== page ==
I had a lipid panel done at the end of April. Looking back at the numbers (below) from the past 6 years made me dizzy! Up and down they go – like a roller coaster ride. I have a theory – not scientific, just personal experience – that the hormonal fluctuations of menopause are often mirrored by similar swings in lipid levels before all things settle down. Continue reading
. . . then you are probably also familiar with “The Perimenopausal (or Menopausal) Zone”. For some women, it can be – at least at times – just as scary as the original sci-fi ’60’s TV show featuring Rod Serling as the narrator, a voice that sends an eery chill up my spine to this day. Without my significantly older twin brothers, I would probably never have seen any of the episodes at such a young age, but that was one of the advantages of staying up later when they were in charge.
These days, nightmares do not usually keep me up at night, but night sweats occasionally do. The journey into a new hormonal balance has felt a little creepy and mysterious. I could do without the suspense of wondering when I will start sweating, or whether or not my energy level will carry me past 9pm. Continue reading
The link between earlobe creases and heart disease surfaced again in the media recently. A report from the University of Copenhagen study noted significant associations between ear creases, along with several other visible signs of aging, and heart disease.
This is not a new discovery, and I have mentioned it in a previous post. Some scientists believe simple physical assessments like this could help identify those at higher risk. Other signs that appear significant are male pattern baldness, deep wrinkles, and fatty deposits on the eyelids.
Is it cause for alarm if you have a crease in your earlobe? I hope not, as I have one on my left ear. Then again, I am in my 50’s, and signs of aging do tend to emerge over time. Sun damage is usually more evident on the left side of the face too, since most of us spend a significant amount of time driving a car.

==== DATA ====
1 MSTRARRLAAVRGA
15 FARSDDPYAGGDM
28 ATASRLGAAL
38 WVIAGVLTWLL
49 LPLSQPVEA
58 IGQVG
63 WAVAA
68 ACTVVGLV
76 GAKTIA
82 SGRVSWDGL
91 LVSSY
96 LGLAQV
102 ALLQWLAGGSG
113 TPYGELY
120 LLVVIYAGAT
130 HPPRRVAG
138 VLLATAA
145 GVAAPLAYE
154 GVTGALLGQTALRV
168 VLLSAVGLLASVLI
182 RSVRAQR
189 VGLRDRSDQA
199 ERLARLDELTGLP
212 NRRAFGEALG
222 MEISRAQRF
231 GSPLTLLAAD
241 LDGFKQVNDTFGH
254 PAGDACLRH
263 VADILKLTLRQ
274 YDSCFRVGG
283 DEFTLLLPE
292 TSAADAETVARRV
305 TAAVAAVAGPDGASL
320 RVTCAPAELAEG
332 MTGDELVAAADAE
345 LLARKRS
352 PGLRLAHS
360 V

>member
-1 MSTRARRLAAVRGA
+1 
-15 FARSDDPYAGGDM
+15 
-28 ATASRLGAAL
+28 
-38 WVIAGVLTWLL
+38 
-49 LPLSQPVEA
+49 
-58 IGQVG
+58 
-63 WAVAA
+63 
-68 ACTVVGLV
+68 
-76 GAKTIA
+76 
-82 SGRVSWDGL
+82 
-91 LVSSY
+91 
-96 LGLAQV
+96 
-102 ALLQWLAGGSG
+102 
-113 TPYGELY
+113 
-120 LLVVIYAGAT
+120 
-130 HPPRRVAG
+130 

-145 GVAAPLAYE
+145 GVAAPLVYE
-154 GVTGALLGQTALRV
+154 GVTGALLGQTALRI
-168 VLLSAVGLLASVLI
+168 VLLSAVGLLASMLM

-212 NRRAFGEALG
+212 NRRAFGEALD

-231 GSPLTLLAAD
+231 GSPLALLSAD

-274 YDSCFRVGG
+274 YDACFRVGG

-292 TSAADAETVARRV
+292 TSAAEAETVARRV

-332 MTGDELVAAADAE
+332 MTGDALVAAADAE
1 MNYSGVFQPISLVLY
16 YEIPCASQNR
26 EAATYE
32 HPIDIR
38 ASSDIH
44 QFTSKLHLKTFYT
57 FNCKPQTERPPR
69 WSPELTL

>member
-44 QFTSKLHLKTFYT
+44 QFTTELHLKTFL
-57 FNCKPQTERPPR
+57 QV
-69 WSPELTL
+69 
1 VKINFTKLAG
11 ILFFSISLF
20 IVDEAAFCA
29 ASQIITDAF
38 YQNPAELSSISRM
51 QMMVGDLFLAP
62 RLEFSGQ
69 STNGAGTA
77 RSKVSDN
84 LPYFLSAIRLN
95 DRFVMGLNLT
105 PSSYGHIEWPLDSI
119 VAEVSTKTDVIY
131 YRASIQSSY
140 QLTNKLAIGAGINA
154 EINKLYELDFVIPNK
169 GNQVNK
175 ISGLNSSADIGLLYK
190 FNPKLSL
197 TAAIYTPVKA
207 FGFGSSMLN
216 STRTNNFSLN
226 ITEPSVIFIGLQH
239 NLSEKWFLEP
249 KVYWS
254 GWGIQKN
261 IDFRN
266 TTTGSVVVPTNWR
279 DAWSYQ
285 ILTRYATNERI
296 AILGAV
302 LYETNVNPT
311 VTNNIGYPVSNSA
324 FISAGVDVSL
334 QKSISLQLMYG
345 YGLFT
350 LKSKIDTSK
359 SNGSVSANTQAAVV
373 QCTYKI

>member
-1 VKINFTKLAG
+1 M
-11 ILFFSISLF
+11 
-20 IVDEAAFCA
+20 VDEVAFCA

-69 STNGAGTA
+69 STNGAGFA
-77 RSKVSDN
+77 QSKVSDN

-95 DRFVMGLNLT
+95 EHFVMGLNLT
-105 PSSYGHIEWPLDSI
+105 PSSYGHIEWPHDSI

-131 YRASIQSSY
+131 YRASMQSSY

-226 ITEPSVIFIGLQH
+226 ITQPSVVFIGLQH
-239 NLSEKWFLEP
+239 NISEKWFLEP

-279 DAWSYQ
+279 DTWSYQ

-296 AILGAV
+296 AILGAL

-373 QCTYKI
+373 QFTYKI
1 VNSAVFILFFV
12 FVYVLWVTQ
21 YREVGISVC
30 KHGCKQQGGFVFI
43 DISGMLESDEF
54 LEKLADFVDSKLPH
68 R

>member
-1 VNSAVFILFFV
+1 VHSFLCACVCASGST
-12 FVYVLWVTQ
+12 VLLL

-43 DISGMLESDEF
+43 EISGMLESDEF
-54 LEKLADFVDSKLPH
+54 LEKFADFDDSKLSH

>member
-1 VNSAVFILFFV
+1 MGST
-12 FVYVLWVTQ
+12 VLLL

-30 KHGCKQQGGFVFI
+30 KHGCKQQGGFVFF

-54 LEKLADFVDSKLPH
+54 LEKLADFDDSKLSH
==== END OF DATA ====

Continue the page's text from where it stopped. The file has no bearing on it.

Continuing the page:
Based on the Framingham risk score, I am at low risk, and detailed blood work looks good, so I just keep doing what I’m doing. It seems to be working. Besides, I’m not aware of any way to remove ear creases once they are present. How could removing them (plastic surgery?) help anyway?!
I also remind myself that worry and fear are not good for anyone. Stress takes a physical toll on the human body. I believe balance is key: Be responsible in your self care, but not obsessively so (translation: Do not over-worry!). There are many factors that affect heart disease risk, and no one truly has a fail-safe way of predicting who will be affected.
Eat well, move, and manage the stress of everyday life. Create happiness. Worry less. Be present more often. Ahh . . . that was easy to write, but oh so difficult to accomplish. We are all a work in progress!
I just read results of another study that draws a possible connection between heart disease risk and a genetically determined trait. This time it is blood type. I am Type A, so I am – according to this study – 8% more likely to develop heart disease.
Those with A, B, or AB blood types appear to have a higher risk than those with the O blood type. The researchers point out that this is probably not a very powerful indicator of risk, and that lifestyle makes a big difference.
I think lifestyle is THE most important determinant of heart disease risk in almost all cases. The expression of genetically inherited traits is influenced by how we live – how we eat, what we eat, how we manage stress, activity levels, even happiness.
As someone with a family history of heart disease, I find this comforting. So far there is no truly accurate way to determine who is going to develop heart disease and who will not. Cholesterol measurements in a standard lipid panel are just not very predictive of risk. More detailed testing is better, but there is still no consensus on an accurate predictive test for heart disease. I think it is more complex than the presence of an ear lobe crease. Whatever our risk factors, advice is similar.
Focus on lifestyle. Improve eating habits and stay active. This is what we can control.